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Archived: Operation Mobilisation Australia Ltd: mini charity review for donors

Care:  At least some of the information about this charity is no longer current.  Use the ‘Search charity names’ box to see if there is a later review.  If the latest review has a message like this, you are welcome to make your case for an updated review via email to ted@businessbythebook.com.au.

Mini charity review of Operation Mobilisation Australia Ltd (OM) as an organisation that seeks donations online. (Including the answers to the questions that the Australian charity regulator, the ACNC, suggests that you ask.)

(To see the situation last year, read this review.)

Are they responsive to feedback?

  • When sent a draft of this review, they…didn’t respond.

Is OM registered?

  • Yes, as a charity.
    • There are two other charities with the same address, phone number, email addresses and directors as OM: Om (sic) Australia Inc, and Om (sic) Overseas Aid Fund. This indicates that OM controls these charities.
      • The first is the trustee of the second[1].
      • OM seeks donations for each of these charities on its website.
      • OM has not taken advantage of the ACNC’s group reporting concessions.
  • OM is a public company, a company limited by guarantee.
    • As it appears to have the necessary provisions in its constitution, OM is entitled to omit ‘Limited/Ltd’ when it uses its company name.
      • But not the abbreviations ‘OM Australia’ or ‘OM’, as they do on the internet.
  • Other registrations:
    • OM has an internet invitation to give and operates in six of the seven states that have a fundraising licence regime. It doesn’t have a licence to fundraise in any of them.[2]

What does OM do?

  • On the right-hand-side here.
  • Or as the AIS 2015 puts it: ‘Recruiting, training and caring for missionaries.’

Do they share the Gospel?

  • No.
    • It appears that the ‘Field Missionaries’ are not employed by OM. ‘Employee benefits expense’ was $1.4 m, an amount that matches the Australian workforce[3]. By whom are they employed then?

What impact are they having?

  • Nothing found on the website.

What do they spend outside the costs directly incurred in delivering the above impact, that is, on administration?

  • The expenses are not classified to allow a calculation of how much was incurred on ‘recruiting, training, and caring for missionaries’.

Can you get a tax deduction?

  • Not to OM.
    • But yes, if you give to one of the two charities that it controls (see above).

Is their online giving secure?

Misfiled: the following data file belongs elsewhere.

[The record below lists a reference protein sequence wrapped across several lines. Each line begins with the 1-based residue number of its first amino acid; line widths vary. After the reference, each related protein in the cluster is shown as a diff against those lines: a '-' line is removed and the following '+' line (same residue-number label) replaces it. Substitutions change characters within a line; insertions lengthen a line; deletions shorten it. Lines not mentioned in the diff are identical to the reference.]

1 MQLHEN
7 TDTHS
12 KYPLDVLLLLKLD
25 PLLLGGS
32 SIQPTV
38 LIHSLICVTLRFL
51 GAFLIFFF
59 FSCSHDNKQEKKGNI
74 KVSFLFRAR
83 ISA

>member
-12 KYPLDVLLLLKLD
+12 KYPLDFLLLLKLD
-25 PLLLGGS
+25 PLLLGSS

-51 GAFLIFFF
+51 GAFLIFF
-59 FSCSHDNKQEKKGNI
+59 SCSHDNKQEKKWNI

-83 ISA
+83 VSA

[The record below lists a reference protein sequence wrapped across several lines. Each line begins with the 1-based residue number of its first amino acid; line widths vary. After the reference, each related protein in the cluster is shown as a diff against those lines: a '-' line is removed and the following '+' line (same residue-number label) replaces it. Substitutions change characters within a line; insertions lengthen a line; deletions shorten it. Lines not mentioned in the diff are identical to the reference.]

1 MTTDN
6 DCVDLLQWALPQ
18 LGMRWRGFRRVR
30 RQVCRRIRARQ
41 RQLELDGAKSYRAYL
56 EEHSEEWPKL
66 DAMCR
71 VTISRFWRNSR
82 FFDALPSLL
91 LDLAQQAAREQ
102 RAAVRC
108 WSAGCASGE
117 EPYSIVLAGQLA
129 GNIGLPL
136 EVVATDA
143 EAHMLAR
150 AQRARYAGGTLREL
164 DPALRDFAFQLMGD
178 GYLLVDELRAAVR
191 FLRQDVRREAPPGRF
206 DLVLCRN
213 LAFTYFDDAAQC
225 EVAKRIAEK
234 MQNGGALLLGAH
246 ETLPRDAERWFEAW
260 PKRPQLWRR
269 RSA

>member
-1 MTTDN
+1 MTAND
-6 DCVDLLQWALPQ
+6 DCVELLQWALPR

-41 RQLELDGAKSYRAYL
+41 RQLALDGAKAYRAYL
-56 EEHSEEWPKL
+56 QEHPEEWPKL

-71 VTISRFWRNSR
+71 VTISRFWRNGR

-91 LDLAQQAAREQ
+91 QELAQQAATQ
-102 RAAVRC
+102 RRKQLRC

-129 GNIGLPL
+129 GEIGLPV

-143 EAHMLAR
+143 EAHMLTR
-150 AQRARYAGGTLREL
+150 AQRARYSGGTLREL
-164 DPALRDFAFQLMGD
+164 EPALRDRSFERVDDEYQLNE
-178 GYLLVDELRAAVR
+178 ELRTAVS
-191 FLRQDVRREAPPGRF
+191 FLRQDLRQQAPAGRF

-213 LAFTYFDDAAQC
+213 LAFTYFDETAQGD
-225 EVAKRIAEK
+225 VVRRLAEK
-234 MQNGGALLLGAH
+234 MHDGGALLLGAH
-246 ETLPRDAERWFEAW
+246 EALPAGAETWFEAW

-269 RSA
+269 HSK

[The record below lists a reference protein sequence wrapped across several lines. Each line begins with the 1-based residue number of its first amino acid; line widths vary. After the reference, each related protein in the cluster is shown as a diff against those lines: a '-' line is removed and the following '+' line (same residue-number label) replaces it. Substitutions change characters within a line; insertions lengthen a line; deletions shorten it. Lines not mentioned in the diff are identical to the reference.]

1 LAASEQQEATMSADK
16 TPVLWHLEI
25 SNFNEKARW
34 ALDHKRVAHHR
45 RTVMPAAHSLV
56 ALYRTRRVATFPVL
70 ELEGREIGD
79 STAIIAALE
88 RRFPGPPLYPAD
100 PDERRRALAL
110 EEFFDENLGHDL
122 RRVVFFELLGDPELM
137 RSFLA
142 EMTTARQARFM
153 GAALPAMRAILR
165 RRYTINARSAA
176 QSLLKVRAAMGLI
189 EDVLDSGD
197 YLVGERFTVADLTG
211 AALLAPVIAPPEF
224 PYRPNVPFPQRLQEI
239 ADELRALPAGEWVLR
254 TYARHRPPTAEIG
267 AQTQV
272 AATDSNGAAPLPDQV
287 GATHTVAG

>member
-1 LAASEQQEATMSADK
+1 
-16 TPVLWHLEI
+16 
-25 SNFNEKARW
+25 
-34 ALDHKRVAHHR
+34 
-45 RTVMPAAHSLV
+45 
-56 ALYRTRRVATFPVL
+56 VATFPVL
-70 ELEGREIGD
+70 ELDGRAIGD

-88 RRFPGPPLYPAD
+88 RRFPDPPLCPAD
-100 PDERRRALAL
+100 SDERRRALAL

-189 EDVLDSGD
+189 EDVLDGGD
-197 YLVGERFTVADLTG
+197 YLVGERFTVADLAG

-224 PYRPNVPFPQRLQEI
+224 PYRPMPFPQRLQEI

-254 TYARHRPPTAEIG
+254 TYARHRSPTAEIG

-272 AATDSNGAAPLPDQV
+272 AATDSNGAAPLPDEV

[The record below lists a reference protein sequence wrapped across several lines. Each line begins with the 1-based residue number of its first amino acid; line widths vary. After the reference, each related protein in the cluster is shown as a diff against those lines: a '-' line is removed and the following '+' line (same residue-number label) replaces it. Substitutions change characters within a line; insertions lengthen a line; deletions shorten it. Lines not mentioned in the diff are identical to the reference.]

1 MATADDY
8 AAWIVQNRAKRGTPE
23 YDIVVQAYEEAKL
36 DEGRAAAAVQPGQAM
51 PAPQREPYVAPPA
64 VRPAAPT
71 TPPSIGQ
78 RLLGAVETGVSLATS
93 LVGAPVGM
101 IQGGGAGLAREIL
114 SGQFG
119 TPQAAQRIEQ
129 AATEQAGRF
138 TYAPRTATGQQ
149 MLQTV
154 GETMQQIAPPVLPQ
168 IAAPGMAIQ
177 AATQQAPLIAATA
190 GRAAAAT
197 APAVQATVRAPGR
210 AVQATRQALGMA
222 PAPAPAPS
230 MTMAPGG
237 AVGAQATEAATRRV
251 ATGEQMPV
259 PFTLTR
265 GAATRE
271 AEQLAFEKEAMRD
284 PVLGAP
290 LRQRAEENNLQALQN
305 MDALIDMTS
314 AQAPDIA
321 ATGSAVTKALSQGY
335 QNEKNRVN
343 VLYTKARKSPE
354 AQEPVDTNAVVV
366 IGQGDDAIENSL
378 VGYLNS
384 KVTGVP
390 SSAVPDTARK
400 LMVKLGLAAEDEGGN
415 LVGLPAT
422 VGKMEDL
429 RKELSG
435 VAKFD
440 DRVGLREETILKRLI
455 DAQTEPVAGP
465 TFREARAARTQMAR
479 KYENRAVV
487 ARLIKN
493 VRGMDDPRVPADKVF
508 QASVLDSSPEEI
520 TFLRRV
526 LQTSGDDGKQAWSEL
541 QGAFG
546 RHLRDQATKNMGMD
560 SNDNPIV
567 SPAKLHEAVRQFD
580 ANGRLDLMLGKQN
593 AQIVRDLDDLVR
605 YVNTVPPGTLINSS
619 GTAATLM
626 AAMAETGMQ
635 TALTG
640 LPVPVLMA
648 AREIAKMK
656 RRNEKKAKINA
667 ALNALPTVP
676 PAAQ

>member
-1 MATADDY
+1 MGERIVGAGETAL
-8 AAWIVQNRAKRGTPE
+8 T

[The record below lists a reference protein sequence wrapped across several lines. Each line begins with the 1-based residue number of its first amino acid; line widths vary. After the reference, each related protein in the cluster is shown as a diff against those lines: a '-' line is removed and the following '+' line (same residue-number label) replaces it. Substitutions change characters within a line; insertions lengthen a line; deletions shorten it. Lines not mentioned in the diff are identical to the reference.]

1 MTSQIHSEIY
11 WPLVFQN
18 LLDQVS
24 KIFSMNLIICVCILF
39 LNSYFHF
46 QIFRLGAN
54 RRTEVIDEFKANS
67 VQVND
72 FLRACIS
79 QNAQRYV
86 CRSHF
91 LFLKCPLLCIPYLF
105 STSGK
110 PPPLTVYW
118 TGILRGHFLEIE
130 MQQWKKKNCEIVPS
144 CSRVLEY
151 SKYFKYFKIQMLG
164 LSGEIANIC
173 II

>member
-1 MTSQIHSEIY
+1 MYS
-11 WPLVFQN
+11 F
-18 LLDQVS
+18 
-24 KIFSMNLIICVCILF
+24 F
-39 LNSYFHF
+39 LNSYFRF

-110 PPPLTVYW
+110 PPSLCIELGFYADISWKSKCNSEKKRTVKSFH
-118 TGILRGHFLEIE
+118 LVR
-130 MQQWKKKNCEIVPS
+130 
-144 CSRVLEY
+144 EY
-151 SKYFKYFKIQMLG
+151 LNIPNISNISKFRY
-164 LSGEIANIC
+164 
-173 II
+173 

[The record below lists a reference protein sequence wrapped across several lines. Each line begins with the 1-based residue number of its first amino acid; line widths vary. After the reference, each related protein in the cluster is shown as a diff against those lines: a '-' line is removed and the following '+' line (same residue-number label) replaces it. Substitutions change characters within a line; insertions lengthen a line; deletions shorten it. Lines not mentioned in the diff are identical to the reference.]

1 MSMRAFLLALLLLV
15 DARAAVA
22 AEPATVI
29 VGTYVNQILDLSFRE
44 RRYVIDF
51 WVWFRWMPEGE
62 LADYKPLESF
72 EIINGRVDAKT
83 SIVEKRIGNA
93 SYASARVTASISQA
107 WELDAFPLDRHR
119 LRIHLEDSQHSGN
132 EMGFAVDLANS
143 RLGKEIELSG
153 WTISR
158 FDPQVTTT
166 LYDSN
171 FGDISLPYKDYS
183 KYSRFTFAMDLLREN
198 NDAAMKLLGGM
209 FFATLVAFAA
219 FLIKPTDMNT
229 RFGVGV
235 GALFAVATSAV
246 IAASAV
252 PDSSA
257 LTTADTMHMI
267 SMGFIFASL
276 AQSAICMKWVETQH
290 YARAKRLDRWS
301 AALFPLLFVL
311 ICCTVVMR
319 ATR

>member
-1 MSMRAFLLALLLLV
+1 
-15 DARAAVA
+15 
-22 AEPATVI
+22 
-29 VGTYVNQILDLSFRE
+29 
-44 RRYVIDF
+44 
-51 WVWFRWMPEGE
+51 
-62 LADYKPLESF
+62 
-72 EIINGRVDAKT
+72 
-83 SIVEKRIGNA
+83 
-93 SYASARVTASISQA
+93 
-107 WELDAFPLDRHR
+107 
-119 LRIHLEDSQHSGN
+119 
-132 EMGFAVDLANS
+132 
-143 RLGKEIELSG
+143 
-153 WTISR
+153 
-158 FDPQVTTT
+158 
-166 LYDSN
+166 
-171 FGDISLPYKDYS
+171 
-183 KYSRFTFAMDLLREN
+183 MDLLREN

• PayPal is used, so yes.

Is their reporting up-to-date?

  • Yes (lodged on the last day, six months after their year-end).
    • But if you are considering a large donation, I would ask for more up-to-date financial information – the accounts are for a year end that is now over 10 months ago.

Does their reporting comply with the regulator’s requirements?

  • AIS 2015: No
    • No outcomes are given.
    • ‘OM Australia’ is not a registered name.
    • The three business names are missing.
    • The wrong type of financial statements is specified in Section E.
    • The figure for ‘Interest’ does not match the figure in the accounts.
  • Financial Report 2015: No.
    • There is no mention of their two subsidiaries.
    • Current liabilities are four times current assets without comment by the directors or the auditor.
    • Where’s the cost of the missionaries?
    • ‘Other expenses’, that is, unidentified expenses, are 21% of the total.

What financial situation was shown by that Report?

  • Remembering that, with the exclusion of their two subsidiaries, the Report shows only half the picture:
    • They increased surplus as a percentage of income from 3% to 4%.
    • Current (short-term) liquid assets cover less than one months’ revenue.
    • Working capital (current assets less current liabilities) is strongly negative.

What did the auditor say about the last financial statements?

  • Although he gave a ‘clean’ opinion[4] this should be considered in conjunction with the information under ‘Financial Report 2015’, above.

If a charity, is their information on the ACNC Register complete?

  • Not quite – the three business names are missing.

What choices do you have in how your donation is used?

  • ‘$10 Challenge, Give to Under Supported Staff’
  • ‘Give to Refugee Crisis Appeal’
    • Six choices
  • ‘Give to Other Projects and Appeals’
    • Six projects
  • ‘Give to OM Australia’
    • ‘One-Off’ or Monthly
  • ‘Give to An OM Worker’
    • 90 ‘workers’, including the 20 serving in the Australian head office (see above).

Who are the people controlling the organisation?

  • The Board are shown here. And under ‘Responsible Persons’ on the ACNC Register.

To whom are OM accountable?

  • Not claimed on the website, but they are members of Missions Interlink, an organisation that has a set of standards with which OM must comply.
  • OM is also accountable to the ACNC.



  1. The first is an incorporated association, the second an ‘Other Unincorporated Entity’.
  2. The law in this area is not straightforward and advice varies, so check with the charity before drawing any conclusions.
  3. There are 33 employees declared in the AIS 2015, but only 20 shown under ‘Head Office Team’; presumably the others are in interstate offices.
  4. To take the right amount of comfort from a ‘clean opinion’, please read here and here.